So here are two golden rules:

  1. The program that writes to the EEPROM must run completely in RAM and must ensure that no address that would activate the EEPROM appears on the bus during the write cycle.
  2. A program that overwrites EEPROM must be three times as careful as a regular program. Check all data before declaring it written, preferably slowly but safely, remembering to disable all interrupts and praying that an unmaskable interrupt does not come from somewhere.

How to write to EEPROM?

Writing is exactly the same as writing to RAM. Use any instruction that writes to memory, and if the address matches the EEPROM and you have previously enabled writing to the EEPROM (with a hardware switch, see above), the memory will start storing the written byte at the specified address. You cannot read data from the memory while writing, instead you read status information.

Block write allows up to 64 consecutive bytes to be written at a time. No special instructions are needed to write a block, you simply write to address a, a+1, a+2, … Just follow two simple rules:

  • No more than 150 microseconds must elapse between writes, which is usually not a problem; for Alpha this works out to 276 clock cycles, during which time we can reliably prepare a new byte and write it.
  • All addresses in a block must have the same value in bits A6 - A14 (for 28C256; for 28C64 memory it is bits A6 - A12). When writing blocks, you can only change bits A0 - A5, the lowest 6 bits of the address.

If you do not follow these rules, i.e., there is a large time delay or the next address exceeds the block limit of 64 bytes, the memory discards the additional data and starts an internal write cycle.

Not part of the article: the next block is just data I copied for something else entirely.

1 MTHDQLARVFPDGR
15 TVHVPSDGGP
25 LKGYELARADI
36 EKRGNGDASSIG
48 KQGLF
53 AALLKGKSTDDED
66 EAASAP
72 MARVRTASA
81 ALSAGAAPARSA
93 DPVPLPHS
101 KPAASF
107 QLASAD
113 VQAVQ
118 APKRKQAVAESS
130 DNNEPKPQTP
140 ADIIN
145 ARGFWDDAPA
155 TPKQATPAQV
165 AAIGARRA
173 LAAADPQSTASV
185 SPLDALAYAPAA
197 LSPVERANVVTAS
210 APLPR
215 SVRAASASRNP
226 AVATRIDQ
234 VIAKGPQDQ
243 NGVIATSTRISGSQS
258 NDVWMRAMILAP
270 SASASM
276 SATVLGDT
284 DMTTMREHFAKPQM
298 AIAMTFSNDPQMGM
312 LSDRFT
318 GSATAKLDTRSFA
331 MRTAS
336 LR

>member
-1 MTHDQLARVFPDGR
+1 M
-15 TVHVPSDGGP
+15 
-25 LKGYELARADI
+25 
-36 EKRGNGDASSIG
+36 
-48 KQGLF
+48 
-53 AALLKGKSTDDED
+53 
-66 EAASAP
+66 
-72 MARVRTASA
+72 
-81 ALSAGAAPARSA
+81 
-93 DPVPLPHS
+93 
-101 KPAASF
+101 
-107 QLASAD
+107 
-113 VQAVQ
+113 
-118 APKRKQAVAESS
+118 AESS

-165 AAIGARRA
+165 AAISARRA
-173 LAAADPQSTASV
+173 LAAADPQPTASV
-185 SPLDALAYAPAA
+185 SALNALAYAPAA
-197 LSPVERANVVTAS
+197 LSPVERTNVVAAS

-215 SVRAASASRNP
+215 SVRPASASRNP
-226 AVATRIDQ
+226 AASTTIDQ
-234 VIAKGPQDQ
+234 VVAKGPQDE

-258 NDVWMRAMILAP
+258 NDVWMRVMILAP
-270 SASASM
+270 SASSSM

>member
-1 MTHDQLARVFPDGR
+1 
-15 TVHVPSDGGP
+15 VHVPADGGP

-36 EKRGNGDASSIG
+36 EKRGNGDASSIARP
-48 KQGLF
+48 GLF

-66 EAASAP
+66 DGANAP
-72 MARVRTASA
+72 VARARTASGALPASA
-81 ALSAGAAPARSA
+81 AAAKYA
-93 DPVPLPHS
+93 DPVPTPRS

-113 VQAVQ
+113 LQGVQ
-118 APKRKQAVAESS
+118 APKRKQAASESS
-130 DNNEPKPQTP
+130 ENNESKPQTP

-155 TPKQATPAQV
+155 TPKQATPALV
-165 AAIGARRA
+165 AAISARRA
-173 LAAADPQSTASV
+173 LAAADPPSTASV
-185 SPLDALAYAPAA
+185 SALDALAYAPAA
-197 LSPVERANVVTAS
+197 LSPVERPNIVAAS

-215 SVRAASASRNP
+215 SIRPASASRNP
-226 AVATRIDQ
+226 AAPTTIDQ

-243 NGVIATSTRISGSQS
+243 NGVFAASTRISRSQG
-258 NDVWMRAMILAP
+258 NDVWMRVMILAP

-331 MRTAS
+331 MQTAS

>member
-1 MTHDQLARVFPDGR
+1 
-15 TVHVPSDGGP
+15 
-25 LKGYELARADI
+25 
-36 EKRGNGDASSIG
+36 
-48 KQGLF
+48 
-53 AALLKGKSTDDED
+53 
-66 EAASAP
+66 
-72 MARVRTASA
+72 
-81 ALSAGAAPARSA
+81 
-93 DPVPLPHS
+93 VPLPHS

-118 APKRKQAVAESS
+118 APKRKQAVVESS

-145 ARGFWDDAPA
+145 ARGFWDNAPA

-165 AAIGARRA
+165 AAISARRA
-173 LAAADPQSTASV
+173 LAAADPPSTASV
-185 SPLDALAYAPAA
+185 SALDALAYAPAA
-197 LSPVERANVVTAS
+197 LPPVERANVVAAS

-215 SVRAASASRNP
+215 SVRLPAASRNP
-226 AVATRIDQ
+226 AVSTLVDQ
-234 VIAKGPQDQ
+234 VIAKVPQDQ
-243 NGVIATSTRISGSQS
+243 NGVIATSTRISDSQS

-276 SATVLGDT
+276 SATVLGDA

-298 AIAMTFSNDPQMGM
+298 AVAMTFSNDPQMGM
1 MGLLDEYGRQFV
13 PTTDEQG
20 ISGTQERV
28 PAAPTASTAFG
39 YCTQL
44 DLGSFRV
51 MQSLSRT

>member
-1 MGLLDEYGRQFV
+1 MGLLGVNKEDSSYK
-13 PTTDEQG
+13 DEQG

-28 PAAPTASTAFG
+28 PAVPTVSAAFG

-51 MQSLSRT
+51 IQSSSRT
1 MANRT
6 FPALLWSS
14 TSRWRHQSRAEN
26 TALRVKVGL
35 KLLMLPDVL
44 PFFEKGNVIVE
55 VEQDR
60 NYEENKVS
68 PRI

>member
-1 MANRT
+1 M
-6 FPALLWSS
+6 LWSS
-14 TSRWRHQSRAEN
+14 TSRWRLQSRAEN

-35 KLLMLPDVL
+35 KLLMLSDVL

After the internal write cycle is started, the memory ignores further write requests. This cycle can take up to 10 milliseconds, as we have already discussed. During this time, the memory informs that data is being written through two mechanisms, /DATA Polling and the Toggle bit.

/DATA Polling consists of the program reading data from the same address where it last wrote. While the write is in progress, the value being written is inverted in the highest bit of D7. Thus, if you wrote, for example, 0x55 (which is binary 01010101) to address 0xAAA as the last value, when you read from the same address, you will read a value that has a 1 in the high bit. Once the write cycle is complete, the value read will match what you wrote to memory.

The second method of checking is bit toggling - during the write cycle, the value of bit D6 will change periodically as it is read 0 - 1 - 0 - 1, and so on. When the write cycle ends, the value of D6 stops changing.

You can use both of these methods to determine if it is safe to write more data. An alternative approach is to simply wait the declared 10 milliseconds. But a real status check using /DATA polling or toggle bit techniques is the safest.

You can take inspiration from a small sample program (for OMEN Alpha) where the /DATA polling technique is used:

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Martin Maly

Martin Maly

Programmer, journalist, writer and electronic hobbyist. Vintage CPU lover. Creating new computers with the spirit of 80's.